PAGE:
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097P Queen Elizabeth II Conference Centre London
BPS Winter Meeting 2011



Investigating the role of melanocortin receptor subtypes in mediating anti-inflammatory protection following cerebral ischemia reperfusion injury.

Paul Holloway1, Stephen Getting2, Felicity Gavins1. 1Imperial College, London, UK, 2University of Westminster, London, UK.



Potent anti-inflammatory circuits have been demonstrated to be centred on the melanocortin receptors (MC) and their activation has shown beneficial effects in a number of models of inflammatory diseases. With inflammation being increasingly acknowledged as playing a major role in the pathology of stroke, targeting the melanocortin receptor system may provide a sound therapeutic strategy to improve clinical outcome. However the relative contribution of each receptor subtype is still not fully understood and may vary with the cellular environment. The melanocortin receptors MC1 MC3 and MC4 have previously been demonstrated to play a part in conducting anti-inflammatory processes in different tissues types and disease states. This project aims to determine the main receptor subtype/s involved in providing anti-inflammatory protection following cerebral ischemia reperfusion.


The Bilateral common carotid artery occlusion (BCCAo) mouse model of global stroke has been used to assess the inflammatory response in the cerebral microcirculation following stroke. Briefly, male C57BL/6 mice (18-25g) were anesthetised using pentobarbital (100mg/kg i.p) and then subjected to 5 minutes global brain ischemia followed by either 40 minutes or 2 hours of reperfusion. Melanocortin treatments were given i.p either 30 minutes prior to ischemia or at the start of reperfusion. Intravital microscopy was utilised to quantify the inflammatory reaction through a real-time in vivo visualisation of the leukocyte adhesion cascade in the pial venules of the cerebral microcirculation. Leukocyte-endothelium interactions were quantified in terms of rolling cell flux and adherent leukocytes, and expressed as cells/mm2. Leukocyte rolling velocity was expressed as μm/sec. 40 minute reperfusion Sham and saline treated BCCAo groups n = 8mice/group, All other 40 minute reperfusion groups n = 6 mice/group. Two hour reperfusion groups n = 3 mice/group. Statistical evaluation was performed using ANOVA with Bonferroni test for post hoc analyses. P<0.05 was considered to be significant. All treatments were 10μg/mouse i.p.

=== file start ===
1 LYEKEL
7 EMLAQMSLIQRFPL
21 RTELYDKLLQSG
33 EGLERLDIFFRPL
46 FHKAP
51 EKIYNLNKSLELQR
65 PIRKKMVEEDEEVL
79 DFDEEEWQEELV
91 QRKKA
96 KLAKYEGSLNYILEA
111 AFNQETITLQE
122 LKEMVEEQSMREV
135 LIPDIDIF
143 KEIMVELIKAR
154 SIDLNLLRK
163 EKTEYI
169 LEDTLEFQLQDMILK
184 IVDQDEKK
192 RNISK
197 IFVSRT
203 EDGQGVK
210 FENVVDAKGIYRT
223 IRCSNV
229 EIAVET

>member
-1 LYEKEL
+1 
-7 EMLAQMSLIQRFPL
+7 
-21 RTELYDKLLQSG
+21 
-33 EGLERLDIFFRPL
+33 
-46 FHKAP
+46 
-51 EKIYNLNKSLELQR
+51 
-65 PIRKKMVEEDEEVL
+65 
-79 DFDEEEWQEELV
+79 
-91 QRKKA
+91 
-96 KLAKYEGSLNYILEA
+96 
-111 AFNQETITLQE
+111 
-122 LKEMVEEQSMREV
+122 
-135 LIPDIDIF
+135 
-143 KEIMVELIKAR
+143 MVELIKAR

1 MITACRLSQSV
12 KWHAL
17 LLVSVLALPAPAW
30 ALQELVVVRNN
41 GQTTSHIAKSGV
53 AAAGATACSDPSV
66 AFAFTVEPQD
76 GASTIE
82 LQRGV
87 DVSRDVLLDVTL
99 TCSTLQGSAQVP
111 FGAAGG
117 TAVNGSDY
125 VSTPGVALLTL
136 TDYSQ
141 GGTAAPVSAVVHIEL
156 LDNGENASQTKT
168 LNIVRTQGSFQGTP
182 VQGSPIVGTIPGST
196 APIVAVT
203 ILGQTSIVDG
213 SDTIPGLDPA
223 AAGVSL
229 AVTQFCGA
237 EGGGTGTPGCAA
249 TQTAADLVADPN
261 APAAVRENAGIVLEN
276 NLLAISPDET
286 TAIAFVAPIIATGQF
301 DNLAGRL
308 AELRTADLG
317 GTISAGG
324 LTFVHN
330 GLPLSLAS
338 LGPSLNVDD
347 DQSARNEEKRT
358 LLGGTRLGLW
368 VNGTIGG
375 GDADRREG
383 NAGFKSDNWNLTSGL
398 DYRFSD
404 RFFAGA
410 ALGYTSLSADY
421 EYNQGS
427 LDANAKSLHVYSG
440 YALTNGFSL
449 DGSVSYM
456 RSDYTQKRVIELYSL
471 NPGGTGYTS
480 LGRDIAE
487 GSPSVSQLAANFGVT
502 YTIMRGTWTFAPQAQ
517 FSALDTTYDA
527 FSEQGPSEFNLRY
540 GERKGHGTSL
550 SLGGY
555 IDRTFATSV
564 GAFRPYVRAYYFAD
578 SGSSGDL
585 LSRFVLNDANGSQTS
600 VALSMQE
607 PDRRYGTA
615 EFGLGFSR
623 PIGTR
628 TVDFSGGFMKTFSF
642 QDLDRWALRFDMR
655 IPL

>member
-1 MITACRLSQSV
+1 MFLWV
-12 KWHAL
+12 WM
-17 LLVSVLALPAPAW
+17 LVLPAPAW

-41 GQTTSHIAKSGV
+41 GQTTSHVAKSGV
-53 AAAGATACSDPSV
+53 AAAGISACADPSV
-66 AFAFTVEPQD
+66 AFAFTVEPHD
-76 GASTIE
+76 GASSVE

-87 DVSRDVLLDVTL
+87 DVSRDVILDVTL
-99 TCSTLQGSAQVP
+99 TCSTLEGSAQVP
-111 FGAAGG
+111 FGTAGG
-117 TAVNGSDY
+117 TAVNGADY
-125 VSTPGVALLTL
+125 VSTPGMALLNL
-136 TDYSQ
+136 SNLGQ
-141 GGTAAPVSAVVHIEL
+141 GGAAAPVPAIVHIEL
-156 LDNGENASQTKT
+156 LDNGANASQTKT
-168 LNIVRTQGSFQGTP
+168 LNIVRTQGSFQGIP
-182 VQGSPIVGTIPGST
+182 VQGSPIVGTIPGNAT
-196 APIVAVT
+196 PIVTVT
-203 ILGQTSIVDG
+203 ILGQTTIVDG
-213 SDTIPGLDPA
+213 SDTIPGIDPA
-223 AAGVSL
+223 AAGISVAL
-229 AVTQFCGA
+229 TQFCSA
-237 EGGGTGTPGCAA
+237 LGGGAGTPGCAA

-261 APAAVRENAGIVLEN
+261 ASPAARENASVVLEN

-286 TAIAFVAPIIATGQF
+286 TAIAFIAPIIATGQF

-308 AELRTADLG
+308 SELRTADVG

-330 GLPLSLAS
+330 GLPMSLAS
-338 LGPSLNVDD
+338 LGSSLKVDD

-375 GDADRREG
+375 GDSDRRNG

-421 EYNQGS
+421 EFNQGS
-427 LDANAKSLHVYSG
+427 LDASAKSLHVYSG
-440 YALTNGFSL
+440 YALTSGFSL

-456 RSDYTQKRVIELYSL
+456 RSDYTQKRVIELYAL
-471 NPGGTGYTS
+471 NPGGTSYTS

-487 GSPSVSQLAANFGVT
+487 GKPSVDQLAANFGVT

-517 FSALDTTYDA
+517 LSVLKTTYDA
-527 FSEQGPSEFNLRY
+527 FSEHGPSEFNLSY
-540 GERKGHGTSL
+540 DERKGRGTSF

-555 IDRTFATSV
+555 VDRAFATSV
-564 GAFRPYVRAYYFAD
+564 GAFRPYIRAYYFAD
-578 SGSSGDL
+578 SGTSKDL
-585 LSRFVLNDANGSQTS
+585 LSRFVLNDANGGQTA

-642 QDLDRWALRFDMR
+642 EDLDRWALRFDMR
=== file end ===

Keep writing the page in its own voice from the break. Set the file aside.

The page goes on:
In comparison to sham operated animals (rolling = 21.5±6.9 cells/mm2, adherence = 42.1±14.4 cells/mm2) BCCAo was found to induce a significant increase in leukocyte rolling (191.0 ±31.49 cells/mm2) and adherence (282.3 ± 49.4 cells/mm2) following 40 minutes of reperfusion. An extended reperfusion period of 2 hours resulted in a further increase in leukocyte endothelium interactions (rolling = 243.9 ±74.0 cells/mm2, adherence = 659.7 ±115.6 cells/mm2). Prophylactic treatment 30 minutes prior to ischemia with the pan receptor agonist α-MSH resulted in a significant reduction in ischemia reperfusion induced leukocyte rolling (58.1±10.4 cells/mm2) and adhesion (51.7±17.2 cells/mm2) at 40 minutes into reperfusion. This effect was maintained when treatment was delayed until the start of reperfusion and these reductions remained significant in the 2 hour reperfusion model. The MC3 selective agonist, Dtrp8-γ-MSH, similarly showed a significant reduction in the adherence of leukocytes at both time points however did not significantly reduce rolling either at 40 minutes or two hours into reperfusion. Antagonism of MC3 and MC4 using SHU9119 failed to increase adherence and rolling following 40 minutes of reperfusion. Furthermore combination treatments revealed that SHU9119 did not significantly abrogate the anti-inflammatory effects of α-MSH or Dtrp8-γ-MSH. However at 2 hours of reperfusion SHU9119 treatment blunted the anti-inflammatory actions of α-MSH and prevented the Dtrp8-γ-MSH mediated reduction in rolling and adhesion.


These results suggest that in the early stages of reperfusion MC1 activation may be of particular importance in mediating these protective effects. However as the inflammatory reaction progresses the role of MC3 may become more prominent. Further studies will provide a more detailed characterisation of the inflammatory response following BCCAo and assess levels of receptor expression at different time points into reperfusion.